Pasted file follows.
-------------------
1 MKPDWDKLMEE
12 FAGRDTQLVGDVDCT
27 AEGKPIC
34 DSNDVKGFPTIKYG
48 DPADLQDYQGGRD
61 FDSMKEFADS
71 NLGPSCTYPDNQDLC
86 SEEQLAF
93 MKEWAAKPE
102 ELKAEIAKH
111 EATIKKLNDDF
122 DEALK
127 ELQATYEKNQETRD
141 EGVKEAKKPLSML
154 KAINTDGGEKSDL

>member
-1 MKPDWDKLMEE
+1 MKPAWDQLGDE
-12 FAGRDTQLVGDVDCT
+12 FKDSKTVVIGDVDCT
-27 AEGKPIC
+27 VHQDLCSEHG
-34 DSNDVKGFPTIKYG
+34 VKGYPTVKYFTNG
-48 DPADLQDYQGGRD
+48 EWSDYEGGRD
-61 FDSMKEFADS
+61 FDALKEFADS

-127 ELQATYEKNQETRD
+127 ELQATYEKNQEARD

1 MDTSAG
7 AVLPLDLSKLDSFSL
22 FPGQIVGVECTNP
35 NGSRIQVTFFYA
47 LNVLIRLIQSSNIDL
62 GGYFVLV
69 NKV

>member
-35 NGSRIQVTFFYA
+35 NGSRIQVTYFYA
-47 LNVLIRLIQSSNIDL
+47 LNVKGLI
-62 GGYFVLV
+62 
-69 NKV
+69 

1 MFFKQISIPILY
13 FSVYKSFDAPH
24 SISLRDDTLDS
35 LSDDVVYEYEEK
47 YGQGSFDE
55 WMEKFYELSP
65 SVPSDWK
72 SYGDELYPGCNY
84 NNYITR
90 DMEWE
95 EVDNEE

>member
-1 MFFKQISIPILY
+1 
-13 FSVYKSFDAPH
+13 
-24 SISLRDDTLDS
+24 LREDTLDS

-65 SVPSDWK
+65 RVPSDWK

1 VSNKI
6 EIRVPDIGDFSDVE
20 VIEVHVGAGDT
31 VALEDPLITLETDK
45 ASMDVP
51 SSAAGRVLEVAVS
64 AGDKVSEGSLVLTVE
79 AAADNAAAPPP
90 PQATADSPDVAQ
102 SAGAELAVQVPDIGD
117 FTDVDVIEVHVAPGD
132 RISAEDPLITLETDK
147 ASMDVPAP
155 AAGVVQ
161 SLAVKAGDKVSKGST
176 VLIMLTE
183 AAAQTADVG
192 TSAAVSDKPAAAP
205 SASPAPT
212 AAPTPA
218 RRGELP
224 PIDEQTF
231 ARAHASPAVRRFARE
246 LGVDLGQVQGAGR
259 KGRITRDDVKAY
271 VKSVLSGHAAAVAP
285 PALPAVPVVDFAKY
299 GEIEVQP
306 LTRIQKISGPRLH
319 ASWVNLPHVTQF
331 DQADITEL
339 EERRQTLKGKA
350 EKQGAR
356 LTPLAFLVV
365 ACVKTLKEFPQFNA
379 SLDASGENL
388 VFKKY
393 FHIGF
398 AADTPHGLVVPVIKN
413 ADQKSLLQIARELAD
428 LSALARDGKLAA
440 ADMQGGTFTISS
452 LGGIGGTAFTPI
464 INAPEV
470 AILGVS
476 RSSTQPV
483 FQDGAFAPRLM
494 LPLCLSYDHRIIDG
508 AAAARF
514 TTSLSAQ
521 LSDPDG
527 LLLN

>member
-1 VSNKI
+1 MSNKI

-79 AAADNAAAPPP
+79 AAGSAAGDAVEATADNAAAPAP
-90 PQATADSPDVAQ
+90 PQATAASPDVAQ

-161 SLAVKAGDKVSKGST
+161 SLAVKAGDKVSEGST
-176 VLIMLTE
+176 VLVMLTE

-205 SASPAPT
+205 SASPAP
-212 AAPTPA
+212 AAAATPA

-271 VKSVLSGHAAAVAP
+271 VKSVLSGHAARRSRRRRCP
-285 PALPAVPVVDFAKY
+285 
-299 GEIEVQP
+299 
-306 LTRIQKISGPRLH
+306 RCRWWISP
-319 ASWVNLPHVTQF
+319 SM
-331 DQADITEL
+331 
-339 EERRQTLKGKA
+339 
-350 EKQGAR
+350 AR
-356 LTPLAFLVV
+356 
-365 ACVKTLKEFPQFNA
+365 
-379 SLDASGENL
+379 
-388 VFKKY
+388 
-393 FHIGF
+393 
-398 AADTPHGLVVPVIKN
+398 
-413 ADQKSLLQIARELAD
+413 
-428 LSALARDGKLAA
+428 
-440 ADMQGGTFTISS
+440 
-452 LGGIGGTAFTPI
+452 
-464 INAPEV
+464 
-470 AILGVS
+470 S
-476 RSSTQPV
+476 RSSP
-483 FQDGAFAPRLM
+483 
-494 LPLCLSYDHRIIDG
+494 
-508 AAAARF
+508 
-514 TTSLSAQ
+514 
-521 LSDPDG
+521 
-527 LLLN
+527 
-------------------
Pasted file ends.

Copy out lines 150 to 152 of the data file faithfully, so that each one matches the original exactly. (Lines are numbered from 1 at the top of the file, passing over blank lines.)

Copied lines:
-356 LTPLAFLVV
+356 
-365 ACVKTLKEFPQFNA